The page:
First, the biblical narrative suggests that the predicament was that there was not enough room for Joseph and Mary. It seems strange that among family a woman due to give birth any moment would not receive priority. This may have been the simple logistical problem that too many family members converged on Bethlehem for the census at the same time. While traveling slowly to keep Mary safe, it is also possible that they were among the last to arrive in town leaving them to claim the last bit of available space. Yet another possibility is that Joseph’s family disapproved of the perceived scandal surrounding Mary’s pregnancy and treated them accordingly.

The second factor is that the design of ancient Jewish homes typically involved a single level with blocked off rooms and a common area that typically housed the family’s domestic animals at night. If there were no rooms left for Joseph and Mary, the only place for them to stay was in the common area of the house, not unlike our living rooms, among the animals. What then was the manger that Mary lay Jesus in after wrapping him in swaddling clothes? Far from the quaint little wooden cradle of our imagination, Jesus’ bed was a single block of stone with the top chiseled away to leave space to hold animal feed. The King of Heaven come down, lay in a trough meant not for holding babies but for feeding animals.

This is a manger found among the ruins at Megiddo in Israel.

This is a manger found among the ruins at Megiddo in Israel.

When our tour guide in Israel first pointed out this manger among the ruins at Megiddo, the group found it hard to believe her. It was so different than we had imagined. Yet a significant part of the Christmas story is that from the moment Jesus entered the world, he identified with people everywhere who have no proper place to lay their head. This newborn baby came to us not for the comfort of a well-suited home but to be received by those for whom he came to give his life.

How do we welcome Jesus, providing hospitality like we would for close friends or family during the Christmas season? Jesus said that whatever we do for those in need, we do to him (Matt.25:37). We provide hospitality to Jesus by feeding the hungry, giving drinks to the thirsty, inviting in the lonely, providing clothes for those who cannot afford them, caring for those who are sick, and visiting those who are in prison.

If Joseph and Mary were to visit us with their newborn baby Jesus, would we leave them to sleep in our living rooms, providing that which was meant to hold food for our pets as a place for the baby to lay? Or would we offer the very best space in the house for them to rest? How we respond to Jesus’ challenge to care for those who are in need is the best indicator of the kind of hospitality that we are offering to him with our lives. Let’s dedicate ourselves to assisting those who lay their heads in “mangers” all over the world this Christmas night.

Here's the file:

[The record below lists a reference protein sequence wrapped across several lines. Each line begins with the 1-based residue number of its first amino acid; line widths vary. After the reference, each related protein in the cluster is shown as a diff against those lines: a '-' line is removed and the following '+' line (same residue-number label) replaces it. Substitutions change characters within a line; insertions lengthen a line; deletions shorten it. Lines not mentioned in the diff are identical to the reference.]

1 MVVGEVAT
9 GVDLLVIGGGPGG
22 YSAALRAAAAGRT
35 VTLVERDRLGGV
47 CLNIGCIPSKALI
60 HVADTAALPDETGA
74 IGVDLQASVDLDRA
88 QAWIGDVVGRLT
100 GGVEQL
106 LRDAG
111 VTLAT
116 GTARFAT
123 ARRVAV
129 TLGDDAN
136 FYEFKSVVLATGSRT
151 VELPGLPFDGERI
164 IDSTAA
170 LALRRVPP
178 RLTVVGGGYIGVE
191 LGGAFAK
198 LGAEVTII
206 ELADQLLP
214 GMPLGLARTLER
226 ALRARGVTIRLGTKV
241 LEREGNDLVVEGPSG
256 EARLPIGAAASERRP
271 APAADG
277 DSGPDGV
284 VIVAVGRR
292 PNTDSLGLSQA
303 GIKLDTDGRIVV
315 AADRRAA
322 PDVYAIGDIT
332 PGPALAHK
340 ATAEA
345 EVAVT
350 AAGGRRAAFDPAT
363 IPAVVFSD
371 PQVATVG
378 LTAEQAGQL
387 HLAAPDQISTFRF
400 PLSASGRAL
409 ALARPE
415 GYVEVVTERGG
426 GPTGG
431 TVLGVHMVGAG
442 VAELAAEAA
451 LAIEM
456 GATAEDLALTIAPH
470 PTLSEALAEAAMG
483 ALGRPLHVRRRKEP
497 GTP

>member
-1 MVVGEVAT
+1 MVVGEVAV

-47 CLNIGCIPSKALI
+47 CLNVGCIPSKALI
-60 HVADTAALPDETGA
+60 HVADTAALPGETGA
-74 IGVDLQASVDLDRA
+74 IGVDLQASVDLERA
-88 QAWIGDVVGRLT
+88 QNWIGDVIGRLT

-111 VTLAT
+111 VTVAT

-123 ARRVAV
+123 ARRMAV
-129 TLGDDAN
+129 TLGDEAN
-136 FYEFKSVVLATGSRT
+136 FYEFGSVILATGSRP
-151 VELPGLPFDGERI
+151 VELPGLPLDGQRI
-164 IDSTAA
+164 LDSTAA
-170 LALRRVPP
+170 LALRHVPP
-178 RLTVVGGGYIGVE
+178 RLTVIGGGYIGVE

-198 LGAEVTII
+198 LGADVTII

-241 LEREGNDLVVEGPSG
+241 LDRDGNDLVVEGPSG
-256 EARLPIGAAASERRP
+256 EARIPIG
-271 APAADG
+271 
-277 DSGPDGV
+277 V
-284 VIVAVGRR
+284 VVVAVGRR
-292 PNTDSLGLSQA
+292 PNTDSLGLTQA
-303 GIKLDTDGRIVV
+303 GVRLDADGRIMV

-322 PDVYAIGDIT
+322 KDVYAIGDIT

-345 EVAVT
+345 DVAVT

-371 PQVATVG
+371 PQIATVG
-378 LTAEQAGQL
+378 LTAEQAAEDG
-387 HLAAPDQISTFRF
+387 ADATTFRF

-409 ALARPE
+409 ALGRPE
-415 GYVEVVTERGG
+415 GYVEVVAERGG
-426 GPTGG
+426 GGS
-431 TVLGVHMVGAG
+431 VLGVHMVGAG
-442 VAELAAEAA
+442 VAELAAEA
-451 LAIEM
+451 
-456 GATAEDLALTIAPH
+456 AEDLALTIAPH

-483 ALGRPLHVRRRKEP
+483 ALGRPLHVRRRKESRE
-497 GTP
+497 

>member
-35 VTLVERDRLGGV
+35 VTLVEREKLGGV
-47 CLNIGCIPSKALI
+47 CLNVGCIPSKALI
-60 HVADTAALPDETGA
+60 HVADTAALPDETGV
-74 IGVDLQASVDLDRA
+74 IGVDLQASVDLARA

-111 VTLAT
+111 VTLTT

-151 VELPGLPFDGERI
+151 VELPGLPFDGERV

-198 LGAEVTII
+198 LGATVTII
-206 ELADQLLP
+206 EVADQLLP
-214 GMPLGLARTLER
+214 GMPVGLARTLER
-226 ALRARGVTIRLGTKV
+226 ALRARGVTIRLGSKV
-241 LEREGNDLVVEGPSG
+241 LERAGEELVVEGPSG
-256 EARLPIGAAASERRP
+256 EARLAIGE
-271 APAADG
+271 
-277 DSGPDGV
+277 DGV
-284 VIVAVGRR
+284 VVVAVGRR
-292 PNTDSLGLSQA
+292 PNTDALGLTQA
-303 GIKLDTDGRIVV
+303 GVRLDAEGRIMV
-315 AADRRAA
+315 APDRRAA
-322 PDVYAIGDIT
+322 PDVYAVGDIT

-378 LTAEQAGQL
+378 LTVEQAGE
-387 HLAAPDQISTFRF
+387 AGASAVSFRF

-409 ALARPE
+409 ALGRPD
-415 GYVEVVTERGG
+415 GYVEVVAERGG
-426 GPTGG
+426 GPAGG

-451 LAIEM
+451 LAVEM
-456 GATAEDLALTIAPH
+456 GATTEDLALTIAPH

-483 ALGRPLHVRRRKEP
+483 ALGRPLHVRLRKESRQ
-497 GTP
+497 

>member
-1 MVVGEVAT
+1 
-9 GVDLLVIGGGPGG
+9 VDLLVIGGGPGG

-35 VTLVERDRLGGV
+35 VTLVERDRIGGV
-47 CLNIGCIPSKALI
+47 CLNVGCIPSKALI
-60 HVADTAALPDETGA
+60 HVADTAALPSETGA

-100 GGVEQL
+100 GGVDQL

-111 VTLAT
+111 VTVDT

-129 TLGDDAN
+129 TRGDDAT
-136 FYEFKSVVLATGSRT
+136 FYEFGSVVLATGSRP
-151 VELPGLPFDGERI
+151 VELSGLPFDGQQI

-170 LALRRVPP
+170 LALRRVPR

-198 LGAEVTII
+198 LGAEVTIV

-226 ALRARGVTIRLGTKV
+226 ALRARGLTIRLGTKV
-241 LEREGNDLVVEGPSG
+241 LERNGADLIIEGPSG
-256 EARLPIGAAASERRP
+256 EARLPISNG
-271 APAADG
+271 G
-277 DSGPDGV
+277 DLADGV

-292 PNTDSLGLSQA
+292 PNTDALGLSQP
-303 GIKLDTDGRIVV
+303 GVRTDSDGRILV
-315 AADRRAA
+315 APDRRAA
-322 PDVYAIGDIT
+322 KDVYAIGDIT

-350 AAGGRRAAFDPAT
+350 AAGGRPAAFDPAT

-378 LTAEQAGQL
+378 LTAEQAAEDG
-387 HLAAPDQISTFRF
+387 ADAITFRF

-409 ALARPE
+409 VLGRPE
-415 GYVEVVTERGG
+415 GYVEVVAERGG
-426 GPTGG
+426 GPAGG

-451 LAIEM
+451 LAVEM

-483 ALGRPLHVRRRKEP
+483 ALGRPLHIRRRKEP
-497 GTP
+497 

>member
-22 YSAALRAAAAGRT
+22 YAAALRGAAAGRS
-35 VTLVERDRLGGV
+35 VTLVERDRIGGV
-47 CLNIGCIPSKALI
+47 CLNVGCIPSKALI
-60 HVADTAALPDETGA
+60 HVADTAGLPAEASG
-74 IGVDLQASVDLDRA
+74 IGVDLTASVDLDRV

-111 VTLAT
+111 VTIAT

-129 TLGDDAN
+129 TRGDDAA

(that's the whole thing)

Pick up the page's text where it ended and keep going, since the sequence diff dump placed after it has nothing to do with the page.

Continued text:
If you are interested in connecting to organizations in East Africa that care for the needy, please let me know and I will be happy to do whatever I can to help provide you with an opportunity to show hospitality to Jesus by loving people.

The Reliability of the Bible

Posted on October 19, 2009

I recently taught a class at my church entitled For the Bible Tells Me So: A Discussion of the Bible’s Reliability and How and Why I Can Trust It. It is the second session in a program that we call FloodU or Flood University, consisting of foundational classes addressing spiritual questions, growth, relationships, and transformation. If you are part of Flood or live in the San Diego area, I’d encourage you to look into these three four week courses all offered free of charge.

I have provided a link to the PDF of the presentation that I gave and you are welcome to download it and take a look. For those of you who attended the session, it will make more sense since the talk filled out its contents further. I will be tweaking the presentation in the future and will update this link as I do.

If you are interested in further dialogue about this subject, I would be happy to correspond or meet up to talk about it in person. You can contact me through the site.

For further reading, a few books that I would recommend are:
- New Evidence That Demands a Verdict, Josh McDowell
- The Historical Reliability of the Gospels, Craig L. Blomberg
- The Case for Christianity, Lee Strobel
- Who Moved the Stone, Frank Morison

Click here to download the presentation.

Overwhelmed But Encouraged

Posted on September 1, 2009

I am encouraged tonight by II Kings 6:16 where we are reminded “Don’t be afraid…Those who are with us are more than those who are with them.” Here in Africa I am beginning to feel a little overwhelmed. The magnitude of the need here and the countless arms reaching for help make me wonder if anything I do here will ever matter. It is hard not to feel somewhat depressed by the violent oppression that so often ravages this continent. Yet, I am reminded by this passage that although I may be overwhelmed, I am not outnumbered.

Staring at the vast Syrian army, the man in this story also felt overwhelmed and that nothing he or anyone else could do would matter. When his spiritual eyes were opened, however, he saw that the power of God was greater than all of the violent oppression that the Syrians could inflict. I’m thankful for the reminder that God’s power is not only greater than my own weakness but also greater than all that oppresses East Africa. It is true that by myself I cannot change anything but I pray that God, through his power, might use me to help bring needed changed to this beautiful but needy part of the world.

The Eagle & Child

Posted on August 19, 2009

I’m sitting in one of the most appropriate places to reflect on the power and influence of writing; under the shadow of two of the greatest writers of the last century, C.S. Lewis and J.R.R. Tolkien. Overjoyed to find an empty table in the Rabbit Room at The Eagle & Child, I am enjoying a cup of tea and reveling in this place.


Get every new post delivered to your Inbox.

Join 42 other followers